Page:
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While stools do not normally have a pleasant smell, sometimes stools or feces can smell extremely strong and putrid. The cause for foul smelling stools in cats or humans can be very similar. It can be the food eaten, the bacteria in the colon1, and on occasion serious health problems. Additionally diarrhea and the presence of excess gas can cause bad odors.
Many feline disorders are accompanied by diarrhea and foul smelling stools. In most cases, fortunately, the condition will be temporary, either self-resolving or readily remedied with a change of diet2. “In some instances, however,” according to Tom Ewing, of Cornell University’s College of Veterinary Medicine, “diarrhea can be a manifestation of a deeply rooted, possibly life-threatening condition.”
What causes smelly stool in cats?
In kittens, foul fecal odors are often associated with the introduction of new foods or with inflammation from parasites. In most cases, any fecal abnormality in an adult cat—if not clearly attributable to a dietary problem—is likely to be directly associated with the gastrointestinal tract and will most often be the result of an inflammatory or infectious disease or even cancer2. Your veterinarian will help you find the cause so appropriate treatment can be undertaken.
Diagnosing the cause of smelly stools
Diagnostics will probably begin with blood tests and a fecal test to check for parasites. Depending on the cat’s age, the duration of the problem and other clinical signs, more tests may be necessary to evaluate digestion, the possibility of retrovirus infections—such as FIV and FeLV—and the possibility of hormonal abnormalities like excess thyroid production.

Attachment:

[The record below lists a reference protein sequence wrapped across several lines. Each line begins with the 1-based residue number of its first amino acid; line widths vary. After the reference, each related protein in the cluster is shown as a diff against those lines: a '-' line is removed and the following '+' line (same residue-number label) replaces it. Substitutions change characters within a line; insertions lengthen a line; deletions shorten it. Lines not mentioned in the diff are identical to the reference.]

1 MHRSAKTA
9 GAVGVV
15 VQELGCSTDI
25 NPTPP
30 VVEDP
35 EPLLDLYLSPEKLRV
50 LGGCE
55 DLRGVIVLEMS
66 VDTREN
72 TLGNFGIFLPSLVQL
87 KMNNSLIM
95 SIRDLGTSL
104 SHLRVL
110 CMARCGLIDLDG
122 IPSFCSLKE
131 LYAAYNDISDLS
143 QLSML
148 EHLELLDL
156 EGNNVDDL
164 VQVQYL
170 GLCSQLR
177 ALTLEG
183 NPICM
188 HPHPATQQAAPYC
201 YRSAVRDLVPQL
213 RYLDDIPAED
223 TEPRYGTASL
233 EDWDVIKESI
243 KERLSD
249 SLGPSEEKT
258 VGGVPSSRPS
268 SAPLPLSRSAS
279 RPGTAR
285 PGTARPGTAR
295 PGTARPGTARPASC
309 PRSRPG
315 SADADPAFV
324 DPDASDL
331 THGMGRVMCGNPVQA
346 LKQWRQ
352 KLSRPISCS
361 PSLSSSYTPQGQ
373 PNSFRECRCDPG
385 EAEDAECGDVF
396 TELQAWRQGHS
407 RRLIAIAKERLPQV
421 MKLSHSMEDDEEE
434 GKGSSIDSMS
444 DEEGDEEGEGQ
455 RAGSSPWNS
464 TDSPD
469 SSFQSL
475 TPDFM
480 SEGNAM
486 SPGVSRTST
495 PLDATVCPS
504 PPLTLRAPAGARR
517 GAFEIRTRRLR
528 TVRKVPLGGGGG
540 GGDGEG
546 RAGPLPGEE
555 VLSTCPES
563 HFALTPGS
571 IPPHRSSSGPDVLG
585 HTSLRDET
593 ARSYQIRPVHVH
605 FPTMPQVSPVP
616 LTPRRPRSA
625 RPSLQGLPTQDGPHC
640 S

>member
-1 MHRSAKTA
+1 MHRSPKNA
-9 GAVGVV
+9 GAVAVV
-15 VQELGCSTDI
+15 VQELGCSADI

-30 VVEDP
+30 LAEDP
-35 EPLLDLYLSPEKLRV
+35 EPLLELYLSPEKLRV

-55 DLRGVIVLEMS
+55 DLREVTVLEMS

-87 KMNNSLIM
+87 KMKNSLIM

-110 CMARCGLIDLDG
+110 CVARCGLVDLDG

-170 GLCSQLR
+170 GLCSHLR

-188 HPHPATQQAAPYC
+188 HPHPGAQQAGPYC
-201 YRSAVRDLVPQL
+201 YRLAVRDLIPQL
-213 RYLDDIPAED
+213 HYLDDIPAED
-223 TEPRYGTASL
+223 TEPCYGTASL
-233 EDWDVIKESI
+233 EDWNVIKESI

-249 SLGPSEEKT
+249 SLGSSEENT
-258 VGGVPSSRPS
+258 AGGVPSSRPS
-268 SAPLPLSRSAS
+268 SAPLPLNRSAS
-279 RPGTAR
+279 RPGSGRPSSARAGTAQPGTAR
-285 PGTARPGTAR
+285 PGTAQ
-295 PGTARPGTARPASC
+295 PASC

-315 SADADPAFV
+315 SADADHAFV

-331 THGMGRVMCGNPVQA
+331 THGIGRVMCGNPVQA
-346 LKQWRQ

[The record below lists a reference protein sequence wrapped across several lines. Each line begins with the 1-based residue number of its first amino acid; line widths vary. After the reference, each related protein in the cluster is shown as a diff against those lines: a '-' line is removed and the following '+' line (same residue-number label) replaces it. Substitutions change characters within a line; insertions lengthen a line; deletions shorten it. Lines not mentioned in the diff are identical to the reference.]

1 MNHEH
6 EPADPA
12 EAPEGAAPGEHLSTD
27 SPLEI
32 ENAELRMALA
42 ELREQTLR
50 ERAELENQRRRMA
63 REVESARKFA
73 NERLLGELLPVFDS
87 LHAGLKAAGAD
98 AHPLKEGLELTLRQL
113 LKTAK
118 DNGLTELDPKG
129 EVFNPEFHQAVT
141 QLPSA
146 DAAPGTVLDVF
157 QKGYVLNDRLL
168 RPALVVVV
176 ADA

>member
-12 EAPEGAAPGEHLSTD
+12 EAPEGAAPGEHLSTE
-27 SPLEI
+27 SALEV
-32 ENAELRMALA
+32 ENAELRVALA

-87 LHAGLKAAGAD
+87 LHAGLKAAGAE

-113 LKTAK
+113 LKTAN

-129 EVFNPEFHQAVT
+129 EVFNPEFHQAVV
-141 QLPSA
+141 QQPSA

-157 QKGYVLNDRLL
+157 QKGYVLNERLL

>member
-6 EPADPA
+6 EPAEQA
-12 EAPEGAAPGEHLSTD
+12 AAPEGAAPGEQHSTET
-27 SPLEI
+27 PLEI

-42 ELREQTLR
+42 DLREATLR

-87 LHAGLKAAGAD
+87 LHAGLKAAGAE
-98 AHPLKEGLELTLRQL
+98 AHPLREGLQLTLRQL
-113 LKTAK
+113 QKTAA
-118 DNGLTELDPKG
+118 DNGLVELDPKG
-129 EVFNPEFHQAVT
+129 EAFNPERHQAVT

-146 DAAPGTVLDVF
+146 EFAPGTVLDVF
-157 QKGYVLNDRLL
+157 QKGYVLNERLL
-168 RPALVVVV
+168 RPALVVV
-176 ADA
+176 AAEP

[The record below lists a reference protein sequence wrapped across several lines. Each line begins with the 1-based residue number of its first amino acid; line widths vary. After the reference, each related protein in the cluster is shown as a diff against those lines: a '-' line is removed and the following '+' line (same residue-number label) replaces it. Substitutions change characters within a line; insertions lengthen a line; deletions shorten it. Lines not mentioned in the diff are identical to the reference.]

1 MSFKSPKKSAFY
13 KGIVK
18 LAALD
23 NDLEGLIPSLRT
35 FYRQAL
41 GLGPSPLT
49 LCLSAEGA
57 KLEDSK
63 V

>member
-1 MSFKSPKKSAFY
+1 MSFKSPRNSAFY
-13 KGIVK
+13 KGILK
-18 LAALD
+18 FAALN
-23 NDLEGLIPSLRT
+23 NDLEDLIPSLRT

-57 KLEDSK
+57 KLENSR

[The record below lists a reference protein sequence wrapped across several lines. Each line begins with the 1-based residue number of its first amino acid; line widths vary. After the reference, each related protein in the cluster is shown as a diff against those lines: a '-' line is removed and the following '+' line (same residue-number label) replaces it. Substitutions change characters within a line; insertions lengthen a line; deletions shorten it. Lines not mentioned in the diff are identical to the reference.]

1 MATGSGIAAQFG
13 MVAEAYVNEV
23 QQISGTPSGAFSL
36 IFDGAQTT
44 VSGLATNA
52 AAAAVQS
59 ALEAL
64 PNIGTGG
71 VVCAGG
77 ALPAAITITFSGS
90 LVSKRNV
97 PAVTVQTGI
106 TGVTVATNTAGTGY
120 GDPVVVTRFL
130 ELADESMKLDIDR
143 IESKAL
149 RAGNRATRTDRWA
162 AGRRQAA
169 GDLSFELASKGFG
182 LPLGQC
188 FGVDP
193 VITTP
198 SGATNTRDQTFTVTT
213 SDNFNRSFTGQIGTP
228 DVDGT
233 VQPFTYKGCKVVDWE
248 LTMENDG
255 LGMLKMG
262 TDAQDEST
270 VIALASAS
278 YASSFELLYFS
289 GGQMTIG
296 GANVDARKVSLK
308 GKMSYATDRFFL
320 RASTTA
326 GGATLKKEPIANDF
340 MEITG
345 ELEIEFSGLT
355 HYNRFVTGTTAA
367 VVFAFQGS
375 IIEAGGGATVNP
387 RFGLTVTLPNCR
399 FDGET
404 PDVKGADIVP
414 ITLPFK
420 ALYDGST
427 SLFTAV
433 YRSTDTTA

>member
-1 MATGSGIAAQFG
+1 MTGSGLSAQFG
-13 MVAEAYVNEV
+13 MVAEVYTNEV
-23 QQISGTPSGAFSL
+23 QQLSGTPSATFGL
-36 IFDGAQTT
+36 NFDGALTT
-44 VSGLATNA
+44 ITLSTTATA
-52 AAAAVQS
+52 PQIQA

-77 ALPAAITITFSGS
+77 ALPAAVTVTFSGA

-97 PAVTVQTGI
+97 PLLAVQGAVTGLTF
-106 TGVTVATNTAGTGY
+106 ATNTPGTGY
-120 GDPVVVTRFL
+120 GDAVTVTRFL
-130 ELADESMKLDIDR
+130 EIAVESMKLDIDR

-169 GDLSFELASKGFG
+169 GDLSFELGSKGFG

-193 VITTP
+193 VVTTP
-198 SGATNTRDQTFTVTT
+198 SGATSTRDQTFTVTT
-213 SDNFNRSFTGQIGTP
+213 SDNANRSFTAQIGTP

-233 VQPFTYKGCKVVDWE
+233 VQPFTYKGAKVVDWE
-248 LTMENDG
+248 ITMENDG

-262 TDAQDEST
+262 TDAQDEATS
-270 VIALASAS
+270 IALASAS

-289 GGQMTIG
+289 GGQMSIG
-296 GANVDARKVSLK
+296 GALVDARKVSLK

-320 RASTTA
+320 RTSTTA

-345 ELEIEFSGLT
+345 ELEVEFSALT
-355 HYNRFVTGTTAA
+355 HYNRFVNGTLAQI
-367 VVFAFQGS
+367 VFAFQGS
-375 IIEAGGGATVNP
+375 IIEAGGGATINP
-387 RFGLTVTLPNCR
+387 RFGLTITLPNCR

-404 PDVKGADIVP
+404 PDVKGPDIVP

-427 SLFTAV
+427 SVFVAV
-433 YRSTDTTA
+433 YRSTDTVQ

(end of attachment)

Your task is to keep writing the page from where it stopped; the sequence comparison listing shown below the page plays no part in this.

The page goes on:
In most cases smelly stools of a few days duration in an otherwise healthy cat are not serious, but if diarrhea and foul odors persist or are accompanied by listlessness, blood in stools, vomiting or diarrhea, it could be an emergency. Consult your veterinarian at once. Do not try to treat without a veterinarian’s supervision.
If you have any questions or concerns, you should always visit or call your veterinarian -- they are your best resource to ensure the health and well-being of your pets.
1. Kahn, April. "What Causes Foul Smelling Stool? 6 Possible Conditions." Foul Smelling Stools: Causes, Signs, & Prevention. N.p., n.d. Web. 14 Aug. 2014.
2. Ewing, Tom. "Diarrhea." College of Veterinary Medicine - Cornell University. N.p., 30 Aug. 2010. 2014.
Wednesday, August 27, 2014
Well, for starters, maybe it’s not the cat that’s producing the nasty odor. Chances are it’s something as simple as a change of diet, dirty litter, or a stressful environment.
Feline creatures, especially indoor cats, have different nutritional needs than humans. As such, they need lots of meat, fats, oils, Vitamin A, and most importantly – taurine. Furthermore, their stomachs are quite sensitive. A sudden change of diet could cause gases, flatulence, diarrhea, and unpleasant smells.